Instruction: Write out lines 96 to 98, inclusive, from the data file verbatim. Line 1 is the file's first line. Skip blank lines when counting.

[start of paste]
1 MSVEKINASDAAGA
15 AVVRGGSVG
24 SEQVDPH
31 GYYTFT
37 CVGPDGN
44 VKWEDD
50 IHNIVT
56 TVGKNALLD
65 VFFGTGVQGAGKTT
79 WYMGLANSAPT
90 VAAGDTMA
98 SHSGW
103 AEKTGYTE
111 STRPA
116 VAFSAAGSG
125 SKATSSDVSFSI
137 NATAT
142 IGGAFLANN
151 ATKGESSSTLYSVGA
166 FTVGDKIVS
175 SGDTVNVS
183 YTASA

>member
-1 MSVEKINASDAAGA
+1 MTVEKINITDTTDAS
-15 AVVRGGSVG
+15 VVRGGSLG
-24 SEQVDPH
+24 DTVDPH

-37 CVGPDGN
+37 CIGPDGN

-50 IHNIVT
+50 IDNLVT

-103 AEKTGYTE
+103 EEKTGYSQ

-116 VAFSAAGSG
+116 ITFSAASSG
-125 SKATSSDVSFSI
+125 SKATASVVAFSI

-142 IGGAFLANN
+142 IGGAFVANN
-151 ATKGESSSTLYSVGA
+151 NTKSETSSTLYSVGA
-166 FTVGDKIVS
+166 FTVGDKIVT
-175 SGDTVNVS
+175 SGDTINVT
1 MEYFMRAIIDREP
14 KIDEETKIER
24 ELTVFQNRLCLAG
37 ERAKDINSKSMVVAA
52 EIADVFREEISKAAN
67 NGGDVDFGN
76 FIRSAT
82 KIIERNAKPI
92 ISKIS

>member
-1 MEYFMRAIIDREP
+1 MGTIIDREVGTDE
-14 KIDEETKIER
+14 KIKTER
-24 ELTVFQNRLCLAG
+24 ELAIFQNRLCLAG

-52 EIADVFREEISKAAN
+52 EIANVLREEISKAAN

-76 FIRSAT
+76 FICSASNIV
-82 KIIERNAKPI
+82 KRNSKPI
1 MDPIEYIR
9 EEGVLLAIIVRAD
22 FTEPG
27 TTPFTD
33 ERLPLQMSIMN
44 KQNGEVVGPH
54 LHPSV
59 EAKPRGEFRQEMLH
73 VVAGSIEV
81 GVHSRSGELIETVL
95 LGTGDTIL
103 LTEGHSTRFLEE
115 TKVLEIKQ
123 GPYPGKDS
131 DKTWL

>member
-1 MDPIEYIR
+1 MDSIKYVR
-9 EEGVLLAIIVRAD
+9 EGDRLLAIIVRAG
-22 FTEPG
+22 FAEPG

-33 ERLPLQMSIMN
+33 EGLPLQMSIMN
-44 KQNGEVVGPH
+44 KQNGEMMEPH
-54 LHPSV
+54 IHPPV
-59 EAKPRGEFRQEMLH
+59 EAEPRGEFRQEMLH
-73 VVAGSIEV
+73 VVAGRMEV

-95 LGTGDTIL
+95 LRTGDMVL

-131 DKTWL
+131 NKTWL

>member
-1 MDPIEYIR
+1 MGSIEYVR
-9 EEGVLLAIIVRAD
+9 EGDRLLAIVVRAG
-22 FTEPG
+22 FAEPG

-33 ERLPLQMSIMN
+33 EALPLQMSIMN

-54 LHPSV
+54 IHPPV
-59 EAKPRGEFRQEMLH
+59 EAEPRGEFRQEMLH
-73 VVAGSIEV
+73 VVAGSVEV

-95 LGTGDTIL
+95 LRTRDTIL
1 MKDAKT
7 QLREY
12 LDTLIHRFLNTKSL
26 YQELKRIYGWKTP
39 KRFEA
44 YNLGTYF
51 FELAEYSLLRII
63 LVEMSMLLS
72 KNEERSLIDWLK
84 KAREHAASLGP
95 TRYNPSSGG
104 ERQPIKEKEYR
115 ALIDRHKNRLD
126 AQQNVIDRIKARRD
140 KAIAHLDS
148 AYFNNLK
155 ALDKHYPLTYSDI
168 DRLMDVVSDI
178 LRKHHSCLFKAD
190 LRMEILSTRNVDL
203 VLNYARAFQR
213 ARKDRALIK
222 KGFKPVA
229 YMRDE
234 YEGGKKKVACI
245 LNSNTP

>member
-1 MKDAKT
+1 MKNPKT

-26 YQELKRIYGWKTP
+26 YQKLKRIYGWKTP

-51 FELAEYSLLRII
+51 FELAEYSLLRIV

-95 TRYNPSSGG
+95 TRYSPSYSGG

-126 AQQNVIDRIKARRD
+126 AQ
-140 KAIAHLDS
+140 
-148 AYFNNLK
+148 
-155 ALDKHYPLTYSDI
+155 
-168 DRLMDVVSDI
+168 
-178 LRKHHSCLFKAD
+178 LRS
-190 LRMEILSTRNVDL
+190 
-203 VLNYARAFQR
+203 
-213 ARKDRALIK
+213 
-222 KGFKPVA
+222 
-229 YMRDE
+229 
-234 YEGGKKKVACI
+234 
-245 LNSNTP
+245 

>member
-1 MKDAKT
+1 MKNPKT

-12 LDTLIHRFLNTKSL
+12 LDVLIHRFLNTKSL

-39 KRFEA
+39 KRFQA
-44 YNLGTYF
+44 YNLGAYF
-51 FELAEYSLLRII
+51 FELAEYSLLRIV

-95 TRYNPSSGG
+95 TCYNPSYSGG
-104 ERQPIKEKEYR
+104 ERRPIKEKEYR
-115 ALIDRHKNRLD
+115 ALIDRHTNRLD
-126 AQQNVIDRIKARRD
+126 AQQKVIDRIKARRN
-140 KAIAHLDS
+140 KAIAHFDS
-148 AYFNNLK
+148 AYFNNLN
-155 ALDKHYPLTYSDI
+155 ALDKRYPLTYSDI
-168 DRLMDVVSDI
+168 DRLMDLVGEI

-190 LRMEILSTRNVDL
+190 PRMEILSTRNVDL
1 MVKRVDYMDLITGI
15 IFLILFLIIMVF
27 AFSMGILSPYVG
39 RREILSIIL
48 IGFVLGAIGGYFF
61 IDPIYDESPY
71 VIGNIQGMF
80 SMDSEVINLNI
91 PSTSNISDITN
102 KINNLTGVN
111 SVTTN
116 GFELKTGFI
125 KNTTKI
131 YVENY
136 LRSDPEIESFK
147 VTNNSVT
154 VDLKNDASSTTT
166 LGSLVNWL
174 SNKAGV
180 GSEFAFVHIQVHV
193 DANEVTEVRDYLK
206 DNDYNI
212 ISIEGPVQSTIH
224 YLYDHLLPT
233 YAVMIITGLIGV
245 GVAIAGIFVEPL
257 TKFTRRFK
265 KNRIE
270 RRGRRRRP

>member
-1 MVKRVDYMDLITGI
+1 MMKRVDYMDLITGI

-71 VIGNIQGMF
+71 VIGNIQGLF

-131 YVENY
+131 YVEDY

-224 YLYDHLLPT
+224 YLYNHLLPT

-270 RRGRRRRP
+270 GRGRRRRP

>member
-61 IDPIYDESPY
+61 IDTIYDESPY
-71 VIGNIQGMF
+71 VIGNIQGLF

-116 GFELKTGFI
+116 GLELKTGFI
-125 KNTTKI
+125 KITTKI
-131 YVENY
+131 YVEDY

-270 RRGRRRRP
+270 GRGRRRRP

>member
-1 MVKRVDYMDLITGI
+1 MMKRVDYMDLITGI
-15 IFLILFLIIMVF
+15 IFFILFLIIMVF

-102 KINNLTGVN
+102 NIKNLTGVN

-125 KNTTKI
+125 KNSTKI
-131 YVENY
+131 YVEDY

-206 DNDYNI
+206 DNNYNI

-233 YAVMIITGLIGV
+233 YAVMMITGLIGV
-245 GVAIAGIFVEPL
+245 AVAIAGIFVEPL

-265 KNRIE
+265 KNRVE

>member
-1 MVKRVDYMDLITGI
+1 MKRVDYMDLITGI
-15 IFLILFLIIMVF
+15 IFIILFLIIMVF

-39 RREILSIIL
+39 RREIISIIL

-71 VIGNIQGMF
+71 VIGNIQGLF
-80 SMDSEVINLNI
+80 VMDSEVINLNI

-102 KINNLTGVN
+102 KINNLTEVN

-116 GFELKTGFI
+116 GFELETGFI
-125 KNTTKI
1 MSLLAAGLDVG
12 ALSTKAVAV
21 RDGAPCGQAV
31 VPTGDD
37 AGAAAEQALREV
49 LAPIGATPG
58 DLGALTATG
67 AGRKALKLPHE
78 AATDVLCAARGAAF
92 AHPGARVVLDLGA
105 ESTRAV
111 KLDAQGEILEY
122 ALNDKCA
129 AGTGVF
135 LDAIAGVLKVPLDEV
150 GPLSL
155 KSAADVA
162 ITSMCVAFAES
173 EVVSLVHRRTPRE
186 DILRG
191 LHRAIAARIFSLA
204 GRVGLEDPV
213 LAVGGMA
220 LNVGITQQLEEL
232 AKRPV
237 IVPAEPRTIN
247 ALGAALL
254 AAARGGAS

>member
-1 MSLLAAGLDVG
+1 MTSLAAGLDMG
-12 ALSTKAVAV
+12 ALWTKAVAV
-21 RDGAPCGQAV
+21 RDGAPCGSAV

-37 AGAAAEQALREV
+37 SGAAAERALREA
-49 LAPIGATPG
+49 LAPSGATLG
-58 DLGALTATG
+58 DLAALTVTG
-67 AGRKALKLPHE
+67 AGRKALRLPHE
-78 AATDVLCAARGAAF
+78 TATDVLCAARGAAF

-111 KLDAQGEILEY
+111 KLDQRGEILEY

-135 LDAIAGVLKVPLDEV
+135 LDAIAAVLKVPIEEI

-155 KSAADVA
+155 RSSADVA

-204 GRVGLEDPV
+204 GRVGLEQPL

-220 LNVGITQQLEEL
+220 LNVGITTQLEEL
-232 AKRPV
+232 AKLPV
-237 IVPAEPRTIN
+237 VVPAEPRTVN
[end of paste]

-54 LHPSV
+54 IHPPV
-59 EAKPRGEFRQEMLH